|Frequently Asked Questions|
Do Designated Public Officials have obligations under the Act?
The onus is on the lobbyist to register and submit returns of the lobbying activity. This is practical since the lobbyist is aware of whether and when they have made the attempt to lobby – the DPO is not always so (particularly in the case of indirect lobbying). Moreover, DPOs are generally subject to a range of other measures designed to enhance transparency, such as the Freedom of Information Act. We have, however, identified a number of best practices for DPOs so that they might support effective compliance; these are available on the lobbying.ie website.
If I lobby on behalf of a client, do I register or does the client?
Where a third party makes, manages or directs the making of relevant communications on behalf of a client in return for payment, he or she must register and submit a return of lobbying activities, and identify the client in the return. This makes transparent the involvement of the professional in making, managing or directing the communication.
Sometimes both the hired professional and the client undertake lobbying activities. Where they are the same activities, the professional should submit the return, identifying the client. Where the client carries out additional lobbying activities independent of their hired representative, both the client and the third party should submit returns. In such circumstances the client submits a return in respect of those lobbying activities which are additional and separate to those carried out on the client’s behalf by the professional lobbyist.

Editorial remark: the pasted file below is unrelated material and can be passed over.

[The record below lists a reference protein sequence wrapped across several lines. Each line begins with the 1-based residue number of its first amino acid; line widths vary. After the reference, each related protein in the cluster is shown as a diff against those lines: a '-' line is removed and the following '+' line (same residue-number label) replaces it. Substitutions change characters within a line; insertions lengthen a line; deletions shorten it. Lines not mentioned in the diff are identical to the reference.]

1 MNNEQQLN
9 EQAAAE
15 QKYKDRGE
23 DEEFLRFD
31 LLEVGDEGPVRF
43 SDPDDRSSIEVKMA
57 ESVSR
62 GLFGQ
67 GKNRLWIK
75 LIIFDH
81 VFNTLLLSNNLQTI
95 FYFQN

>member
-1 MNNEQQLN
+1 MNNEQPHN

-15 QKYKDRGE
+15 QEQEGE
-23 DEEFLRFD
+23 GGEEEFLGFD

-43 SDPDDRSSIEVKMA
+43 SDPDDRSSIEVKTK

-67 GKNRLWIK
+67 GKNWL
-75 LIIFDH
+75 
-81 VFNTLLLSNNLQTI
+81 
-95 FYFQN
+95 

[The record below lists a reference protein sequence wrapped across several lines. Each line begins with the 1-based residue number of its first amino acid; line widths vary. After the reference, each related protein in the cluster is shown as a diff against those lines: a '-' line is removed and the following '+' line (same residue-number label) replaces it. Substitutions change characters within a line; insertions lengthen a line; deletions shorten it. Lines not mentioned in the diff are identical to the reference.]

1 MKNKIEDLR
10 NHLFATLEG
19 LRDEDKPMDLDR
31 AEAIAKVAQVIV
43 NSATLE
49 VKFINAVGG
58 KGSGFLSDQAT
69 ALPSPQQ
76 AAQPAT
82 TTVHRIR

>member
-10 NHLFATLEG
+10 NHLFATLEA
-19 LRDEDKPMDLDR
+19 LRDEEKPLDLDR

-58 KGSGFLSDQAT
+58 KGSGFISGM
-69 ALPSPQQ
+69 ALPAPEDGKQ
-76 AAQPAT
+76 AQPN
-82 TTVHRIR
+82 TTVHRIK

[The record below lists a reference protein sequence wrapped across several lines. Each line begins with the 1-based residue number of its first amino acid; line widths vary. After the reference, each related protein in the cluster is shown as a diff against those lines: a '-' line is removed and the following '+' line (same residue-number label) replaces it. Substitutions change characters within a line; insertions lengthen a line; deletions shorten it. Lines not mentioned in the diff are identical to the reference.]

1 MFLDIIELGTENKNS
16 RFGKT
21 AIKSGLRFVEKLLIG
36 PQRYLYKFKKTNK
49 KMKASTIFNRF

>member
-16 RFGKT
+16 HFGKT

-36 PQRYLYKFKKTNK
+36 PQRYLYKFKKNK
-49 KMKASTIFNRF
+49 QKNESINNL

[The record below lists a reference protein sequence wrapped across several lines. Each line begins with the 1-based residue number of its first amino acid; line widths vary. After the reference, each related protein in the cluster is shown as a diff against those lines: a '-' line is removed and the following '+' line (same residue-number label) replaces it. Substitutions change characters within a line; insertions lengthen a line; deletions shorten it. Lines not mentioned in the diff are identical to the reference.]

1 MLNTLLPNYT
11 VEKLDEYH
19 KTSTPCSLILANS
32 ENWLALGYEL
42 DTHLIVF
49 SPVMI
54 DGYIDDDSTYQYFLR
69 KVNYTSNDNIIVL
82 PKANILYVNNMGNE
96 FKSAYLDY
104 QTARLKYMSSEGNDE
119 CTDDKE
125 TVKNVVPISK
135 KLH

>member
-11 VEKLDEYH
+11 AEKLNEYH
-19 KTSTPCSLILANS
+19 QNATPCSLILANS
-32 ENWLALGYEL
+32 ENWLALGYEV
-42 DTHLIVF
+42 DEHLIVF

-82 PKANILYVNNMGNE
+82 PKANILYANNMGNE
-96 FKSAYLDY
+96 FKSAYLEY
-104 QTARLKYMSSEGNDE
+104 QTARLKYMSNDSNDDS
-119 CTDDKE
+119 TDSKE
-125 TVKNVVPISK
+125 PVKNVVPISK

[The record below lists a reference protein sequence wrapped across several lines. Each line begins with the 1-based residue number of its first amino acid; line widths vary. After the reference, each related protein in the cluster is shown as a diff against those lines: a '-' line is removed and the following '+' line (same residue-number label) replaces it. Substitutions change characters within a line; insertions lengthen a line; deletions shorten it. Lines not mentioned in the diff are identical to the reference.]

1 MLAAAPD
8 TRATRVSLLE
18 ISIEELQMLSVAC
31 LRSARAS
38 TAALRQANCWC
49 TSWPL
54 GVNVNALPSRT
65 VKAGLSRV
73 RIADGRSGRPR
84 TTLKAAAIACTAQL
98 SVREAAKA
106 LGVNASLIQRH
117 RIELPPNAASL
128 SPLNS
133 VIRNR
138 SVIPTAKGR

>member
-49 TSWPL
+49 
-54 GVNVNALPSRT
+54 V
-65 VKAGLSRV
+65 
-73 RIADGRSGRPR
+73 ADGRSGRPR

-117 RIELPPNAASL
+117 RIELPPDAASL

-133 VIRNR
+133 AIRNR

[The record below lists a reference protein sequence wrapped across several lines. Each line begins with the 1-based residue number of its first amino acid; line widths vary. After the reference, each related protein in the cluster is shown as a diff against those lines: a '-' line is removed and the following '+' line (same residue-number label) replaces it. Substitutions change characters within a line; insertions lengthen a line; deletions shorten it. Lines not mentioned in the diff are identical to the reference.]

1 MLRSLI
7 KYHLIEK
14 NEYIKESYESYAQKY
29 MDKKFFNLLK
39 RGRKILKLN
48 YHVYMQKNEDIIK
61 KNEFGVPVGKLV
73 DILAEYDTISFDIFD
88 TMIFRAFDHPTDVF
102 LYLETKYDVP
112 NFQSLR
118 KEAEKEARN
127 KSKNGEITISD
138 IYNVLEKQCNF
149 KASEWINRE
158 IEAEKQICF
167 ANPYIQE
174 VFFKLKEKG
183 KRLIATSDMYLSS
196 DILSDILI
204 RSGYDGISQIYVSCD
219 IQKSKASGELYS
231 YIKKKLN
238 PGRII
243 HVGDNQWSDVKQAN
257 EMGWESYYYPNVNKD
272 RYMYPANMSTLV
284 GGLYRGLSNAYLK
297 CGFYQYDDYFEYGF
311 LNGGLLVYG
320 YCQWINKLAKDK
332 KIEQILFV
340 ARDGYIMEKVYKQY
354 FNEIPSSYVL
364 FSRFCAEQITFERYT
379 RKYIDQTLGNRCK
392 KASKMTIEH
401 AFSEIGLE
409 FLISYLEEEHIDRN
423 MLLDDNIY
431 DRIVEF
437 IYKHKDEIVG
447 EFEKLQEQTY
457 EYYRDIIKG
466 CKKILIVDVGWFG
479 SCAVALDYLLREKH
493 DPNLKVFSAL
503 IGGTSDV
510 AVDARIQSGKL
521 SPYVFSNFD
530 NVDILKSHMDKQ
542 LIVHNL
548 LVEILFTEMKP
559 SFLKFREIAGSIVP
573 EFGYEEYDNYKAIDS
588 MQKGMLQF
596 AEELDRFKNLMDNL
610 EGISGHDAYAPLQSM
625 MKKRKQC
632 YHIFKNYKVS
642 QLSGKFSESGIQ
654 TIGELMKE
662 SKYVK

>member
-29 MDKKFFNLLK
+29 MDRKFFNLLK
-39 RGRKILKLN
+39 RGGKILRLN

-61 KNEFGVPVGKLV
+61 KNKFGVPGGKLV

If a hired professional advises a client regarding the client’s lobbying activities, but does not make, manage or direct the making of the relevant communication, then in that instance it is only the client who must register and submit a return.
Does the Act apply to communications that take place outside of Ireland?
A person or organisation lobbying is required to register and submit returns of lobbying activity. The Act makes no distinctions regarding where the communication takes place. Determining whether a communication falls outside of jurisdiction is not based solely on whether it physically takes place outside of the country. Each case will have to be reviewed based on its own set of facts to determine in what circumstances a communication would fall within or outside of jurisdiction, and whether and how the Act may apply. It is recognised that there may be difficulties with extra-territorial enforcement of the Act. All those lobbying Irish Designated Public Officials outside of the State are encouraged to comply with the spirit of the legislation to ensure transparency.
What are the consequences of non-compliance?
The Act provides for investigation and prosecution of non-compliance. Penalties range from a €200 fixed payment for failure to submit a return by the deadline, to a Class C fine (€2,500) for a summary conviction, up to more severe financial penalties or even imprisonment if convicted on indictment.
Where there is reason to believe a contravention has occurred, the Act provides for investigation. Some have called for the Commission to have the authority to name anyone fined or where an investigation has been completed. While the Act does not provide for that, any prosecution in the courts would be a public process. It is important to note that while the Act provides for enforcement mechanisms, our emphasis is on seeking to ensure compliance.
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